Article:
What images come to mind when we hear the words Sicily and Sicilians? Often our thoughts range from scenic vacation spots, delicious seafood and cannoli, and sweet grandmothers dressed in black, to mafia violence, vendettas, and the deep-rooted code of silence, omerta. But, how did these ideas get to us? Is there truth in them? Is there more to this island and its people? Through careful analysis of literary and cinematic representations of this Italian region, and those that do and have inhabited it, we will trace and analyze how Sicilians have represented themselves, how mainland Italians have interpreted Sicilian culture, how outsiders have understood these symbols, how our own perceptions shaped what we thought we knew about this place and, finally, how our own observations will have evolved throughout our studies. We will watch films such as Tornatore's Cinema paradiso and Coppola's The Godfather II, and read texts such as Lampedusa's The Leopard and Maraini's Bagheria. This course aims to increase students' understanding and knowledge of the Sicilian socio-cultural system. It will help students develop their ability to understand and interpret Sicilian culture through close analysis of its history, values, attitudes, and experiences, thereby allowing them to better recognize and examine the values and practices that define their own, as well as others', cultural frameworks.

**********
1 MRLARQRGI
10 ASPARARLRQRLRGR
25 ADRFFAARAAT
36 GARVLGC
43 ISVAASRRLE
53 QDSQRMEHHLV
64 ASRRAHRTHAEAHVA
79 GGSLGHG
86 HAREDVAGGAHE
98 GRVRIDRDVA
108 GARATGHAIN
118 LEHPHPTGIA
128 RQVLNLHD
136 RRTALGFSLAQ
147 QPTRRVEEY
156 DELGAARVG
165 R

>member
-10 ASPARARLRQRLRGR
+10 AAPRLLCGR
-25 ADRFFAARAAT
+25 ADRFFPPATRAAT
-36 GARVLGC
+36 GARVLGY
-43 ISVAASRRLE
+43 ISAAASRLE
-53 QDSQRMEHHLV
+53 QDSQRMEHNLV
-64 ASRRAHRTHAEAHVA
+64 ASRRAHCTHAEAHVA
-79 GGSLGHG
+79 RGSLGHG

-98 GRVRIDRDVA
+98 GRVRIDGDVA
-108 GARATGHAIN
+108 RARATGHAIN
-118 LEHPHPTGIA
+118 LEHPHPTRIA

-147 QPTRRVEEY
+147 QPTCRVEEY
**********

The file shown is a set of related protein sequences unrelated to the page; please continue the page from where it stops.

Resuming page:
Course number only
208
Cross listings
ITAL205920, CIMS204920, ENGL083920
Fulfills
Cross Cultural Analysis
Use local description
No

COML191 - World Literature: Utopias and Dystopias

Status
O
Activity
SEM
Section number integer
910
Title (text only)
World Literature: Utopias and Dystopias
Term session
1
Term
2019B
Syllabus URL
Subject area
COML
Section number only
910
Section ID
COML191910
Course number integer
191
Meeting times
TR 05:30 PM-09:20 PM
Level
undergraduate
Instructors
Augusta Atinuke Irele
Description